This guy was really, really smart!
Bertrand Russell, who was born in Wales (Great Britain) on this day in 1872, became a philosopher, mathematician, logician, and historian, and he used logic and reason to discuss social problems, war, religion, and nuclear disarmament.
He was a clear thinker and a clear writer, two of my favorite qualities in an intellectual.
He was awarded a Nobel Prize in Literature in 1950.
One thing I like about Bertrand Russell is that he was capable of changing his mind. Although many times his first opinion on a topic remained intact all his life (for example, his support of women's rights and suffrage), in other cases he supported ideas or causes that he later modified or even reversed. For example, his first response to the Russian Revolution was hope that Communism would be a wonderful system for equality and liberty. However, he took the time to check out the results, rather than just speculate from afar; he went to the Soviet Union and met with Vladimir Lenin in 1920. He was unimpressed with what he saw, and he wrote critically of Lenin's Communism. Later, he was even more strongly critical of Stalin's regime.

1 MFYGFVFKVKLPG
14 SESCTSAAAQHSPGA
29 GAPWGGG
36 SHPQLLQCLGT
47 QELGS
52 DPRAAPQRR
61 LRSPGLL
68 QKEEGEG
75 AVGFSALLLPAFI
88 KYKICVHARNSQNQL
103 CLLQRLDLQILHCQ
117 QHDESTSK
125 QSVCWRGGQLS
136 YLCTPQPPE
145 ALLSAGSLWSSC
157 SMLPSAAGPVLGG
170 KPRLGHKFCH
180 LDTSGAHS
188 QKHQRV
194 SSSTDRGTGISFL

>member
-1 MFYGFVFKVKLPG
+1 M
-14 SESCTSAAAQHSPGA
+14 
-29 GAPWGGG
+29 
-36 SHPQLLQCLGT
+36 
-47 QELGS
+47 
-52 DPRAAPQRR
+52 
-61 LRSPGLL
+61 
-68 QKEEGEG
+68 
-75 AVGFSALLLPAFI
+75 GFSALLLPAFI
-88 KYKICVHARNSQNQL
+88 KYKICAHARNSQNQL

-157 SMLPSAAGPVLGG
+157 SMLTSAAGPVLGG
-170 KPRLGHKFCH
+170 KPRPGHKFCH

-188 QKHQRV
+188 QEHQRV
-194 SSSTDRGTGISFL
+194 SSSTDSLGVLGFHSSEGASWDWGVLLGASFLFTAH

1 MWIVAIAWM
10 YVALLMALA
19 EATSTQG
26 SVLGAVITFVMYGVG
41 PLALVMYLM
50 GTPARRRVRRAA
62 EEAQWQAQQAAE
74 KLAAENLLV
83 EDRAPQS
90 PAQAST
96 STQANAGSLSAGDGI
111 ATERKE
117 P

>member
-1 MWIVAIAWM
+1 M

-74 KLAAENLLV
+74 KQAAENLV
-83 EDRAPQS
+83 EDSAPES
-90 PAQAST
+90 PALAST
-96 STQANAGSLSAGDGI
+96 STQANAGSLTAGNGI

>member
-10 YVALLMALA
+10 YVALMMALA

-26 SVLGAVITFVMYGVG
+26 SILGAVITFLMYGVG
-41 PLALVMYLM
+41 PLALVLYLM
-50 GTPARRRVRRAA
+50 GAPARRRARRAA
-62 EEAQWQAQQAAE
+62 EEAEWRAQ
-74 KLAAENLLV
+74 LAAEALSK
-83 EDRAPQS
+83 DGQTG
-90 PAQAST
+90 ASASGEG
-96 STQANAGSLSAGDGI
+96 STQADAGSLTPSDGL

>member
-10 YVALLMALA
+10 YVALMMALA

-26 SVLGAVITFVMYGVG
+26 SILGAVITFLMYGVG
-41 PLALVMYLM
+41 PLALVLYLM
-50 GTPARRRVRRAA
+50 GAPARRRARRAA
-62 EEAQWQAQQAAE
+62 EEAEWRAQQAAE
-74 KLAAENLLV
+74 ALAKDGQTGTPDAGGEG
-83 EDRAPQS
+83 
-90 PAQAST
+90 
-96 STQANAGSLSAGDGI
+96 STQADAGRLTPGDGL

In other words, he sought evidence about something he had supported, and when the evidence warranted a change in opinion, he quickly and publicly changed.
Russell didn't change his mind whimsically; he didn't just follow fads. He warned people who made extraordinary claims, especially those who made claims that couldn't be disproved, that the onus was on them to offer positive evidence for their idea. After all, he pointed out, nobody could prove that a teapot wasn't in outer space, somewhere, flying in a faraway orbit around the sun—but despite the fact that people can't disprove the idea, it's certainly reasonable for them to NOT believe such a claim!
In other words, Russell kept an open mind, but he didn't leave his mind so far open that his brains fell out!